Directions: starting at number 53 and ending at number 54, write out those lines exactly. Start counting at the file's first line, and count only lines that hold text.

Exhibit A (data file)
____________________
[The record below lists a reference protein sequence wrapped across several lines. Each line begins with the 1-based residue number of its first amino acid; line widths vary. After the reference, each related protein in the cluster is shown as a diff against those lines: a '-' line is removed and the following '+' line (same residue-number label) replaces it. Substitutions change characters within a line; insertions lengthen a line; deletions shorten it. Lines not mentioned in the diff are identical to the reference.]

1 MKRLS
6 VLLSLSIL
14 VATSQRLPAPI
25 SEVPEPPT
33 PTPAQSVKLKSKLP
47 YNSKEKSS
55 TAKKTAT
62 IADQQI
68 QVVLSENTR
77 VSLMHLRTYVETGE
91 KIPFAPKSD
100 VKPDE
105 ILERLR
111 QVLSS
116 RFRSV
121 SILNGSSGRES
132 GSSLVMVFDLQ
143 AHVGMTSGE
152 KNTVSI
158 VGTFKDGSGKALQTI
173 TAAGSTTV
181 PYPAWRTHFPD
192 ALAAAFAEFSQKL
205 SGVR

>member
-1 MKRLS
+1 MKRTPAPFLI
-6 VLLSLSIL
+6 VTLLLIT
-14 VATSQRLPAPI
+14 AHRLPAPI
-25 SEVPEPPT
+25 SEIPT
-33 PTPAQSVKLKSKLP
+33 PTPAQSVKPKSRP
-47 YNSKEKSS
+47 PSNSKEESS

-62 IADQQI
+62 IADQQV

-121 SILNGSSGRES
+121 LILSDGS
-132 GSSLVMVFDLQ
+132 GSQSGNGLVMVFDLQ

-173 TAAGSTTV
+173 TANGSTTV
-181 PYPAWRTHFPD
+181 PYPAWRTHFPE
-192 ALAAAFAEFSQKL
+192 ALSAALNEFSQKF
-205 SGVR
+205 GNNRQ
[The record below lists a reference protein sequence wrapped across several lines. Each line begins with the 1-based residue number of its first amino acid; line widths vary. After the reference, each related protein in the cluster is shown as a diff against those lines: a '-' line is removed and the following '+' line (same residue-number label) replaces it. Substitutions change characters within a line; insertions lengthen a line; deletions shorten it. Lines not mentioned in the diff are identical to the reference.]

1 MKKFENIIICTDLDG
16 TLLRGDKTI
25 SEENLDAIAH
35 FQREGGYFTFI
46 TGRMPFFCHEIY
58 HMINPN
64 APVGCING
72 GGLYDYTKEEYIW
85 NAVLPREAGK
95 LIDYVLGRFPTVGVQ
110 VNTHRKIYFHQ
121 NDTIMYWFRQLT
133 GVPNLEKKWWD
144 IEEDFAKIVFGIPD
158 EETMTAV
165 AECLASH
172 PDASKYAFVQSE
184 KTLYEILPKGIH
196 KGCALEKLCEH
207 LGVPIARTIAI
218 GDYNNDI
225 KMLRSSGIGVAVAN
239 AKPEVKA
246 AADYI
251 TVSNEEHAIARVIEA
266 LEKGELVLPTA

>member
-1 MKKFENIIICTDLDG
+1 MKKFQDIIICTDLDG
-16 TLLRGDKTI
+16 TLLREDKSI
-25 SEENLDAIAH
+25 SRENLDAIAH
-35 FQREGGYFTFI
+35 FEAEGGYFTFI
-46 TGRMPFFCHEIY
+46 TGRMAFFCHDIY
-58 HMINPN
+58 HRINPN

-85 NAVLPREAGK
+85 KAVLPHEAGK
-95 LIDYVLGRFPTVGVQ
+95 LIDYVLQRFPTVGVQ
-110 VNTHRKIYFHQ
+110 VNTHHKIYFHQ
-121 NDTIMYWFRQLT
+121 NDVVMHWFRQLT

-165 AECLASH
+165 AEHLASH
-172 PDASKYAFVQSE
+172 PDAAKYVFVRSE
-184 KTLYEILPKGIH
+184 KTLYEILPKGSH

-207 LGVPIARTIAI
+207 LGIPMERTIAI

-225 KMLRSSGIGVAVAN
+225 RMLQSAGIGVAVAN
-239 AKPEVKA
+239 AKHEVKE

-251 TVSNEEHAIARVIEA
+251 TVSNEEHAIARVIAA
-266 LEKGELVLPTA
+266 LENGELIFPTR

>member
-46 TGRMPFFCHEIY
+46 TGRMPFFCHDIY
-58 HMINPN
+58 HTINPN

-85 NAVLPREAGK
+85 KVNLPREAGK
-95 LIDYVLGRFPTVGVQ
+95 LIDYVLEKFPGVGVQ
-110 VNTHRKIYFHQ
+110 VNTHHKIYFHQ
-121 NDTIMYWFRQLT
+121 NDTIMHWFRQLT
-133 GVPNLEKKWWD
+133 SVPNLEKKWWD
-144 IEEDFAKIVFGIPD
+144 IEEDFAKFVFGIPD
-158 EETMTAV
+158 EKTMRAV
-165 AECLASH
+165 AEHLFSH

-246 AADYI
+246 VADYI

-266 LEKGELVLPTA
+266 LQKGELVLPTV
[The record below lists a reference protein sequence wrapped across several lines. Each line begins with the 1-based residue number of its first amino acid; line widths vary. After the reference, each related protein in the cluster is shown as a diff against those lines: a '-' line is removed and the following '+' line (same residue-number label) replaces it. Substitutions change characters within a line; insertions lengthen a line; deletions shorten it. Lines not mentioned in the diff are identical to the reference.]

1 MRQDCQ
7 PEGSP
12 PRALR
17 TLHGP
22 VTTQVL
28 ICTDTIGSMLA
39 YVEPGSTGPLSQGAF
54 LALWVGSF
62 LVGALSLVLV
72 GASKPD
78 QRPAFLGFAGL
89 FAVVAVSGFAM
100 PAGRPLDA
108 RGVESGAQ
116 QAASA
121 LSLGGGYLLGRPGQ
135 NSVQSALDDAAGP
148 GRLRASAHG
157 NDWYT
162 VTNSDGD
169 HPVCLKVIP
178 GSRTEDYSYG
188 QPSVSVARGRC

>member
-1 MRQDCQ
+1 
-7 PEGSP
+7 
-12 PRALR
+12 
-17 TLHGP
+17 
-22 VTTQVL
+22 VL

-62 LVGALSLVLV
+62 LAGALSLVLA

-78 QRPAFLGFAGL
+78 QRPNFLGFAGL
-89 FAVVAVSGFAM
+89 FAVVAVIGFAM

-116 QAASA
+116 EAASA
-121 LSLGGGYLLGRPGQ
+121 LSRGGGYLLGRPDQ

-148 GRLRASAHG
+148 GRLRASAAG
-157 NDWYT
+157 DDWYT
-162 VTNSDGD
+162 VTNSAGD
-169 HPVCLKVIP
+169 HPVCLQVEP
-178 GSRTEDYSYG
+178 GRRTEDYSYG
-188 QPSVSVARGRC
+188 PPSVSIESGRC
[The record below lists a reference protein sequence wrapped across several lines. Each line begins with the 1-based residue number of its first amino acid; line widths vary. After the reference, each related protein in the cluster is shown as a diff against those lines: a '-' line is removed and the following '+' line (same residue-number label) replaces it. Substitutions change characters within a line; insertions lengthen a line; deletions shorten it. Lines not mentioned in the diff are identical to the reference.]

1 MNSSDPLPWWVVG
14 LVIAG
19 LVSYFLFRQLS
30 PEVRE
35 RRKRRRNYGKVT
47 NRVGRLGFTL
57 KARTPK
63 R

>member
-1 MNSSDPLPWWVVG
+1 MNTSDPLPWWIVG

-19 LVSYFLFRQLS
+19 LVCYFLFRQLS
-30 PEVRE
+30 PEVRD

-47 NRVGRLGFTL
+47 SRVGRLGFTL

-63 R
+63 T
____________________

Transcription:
[The record below lists a reference protein sequence wrapped across several lines. Each line begins with the 1-based residue number of its first amino acid; line widths vary. After the reference, each related protein in the cluster is shown as a diff against those lines: a '-' line is removed and the following '+' line (same residue-number label) replaces it. Substitutions change characters within a line; insertions lengthen a line; deletions shorten it. Lines not mentioned in the diff are identical to the reference.]

1 MKKFENIIICTDLDG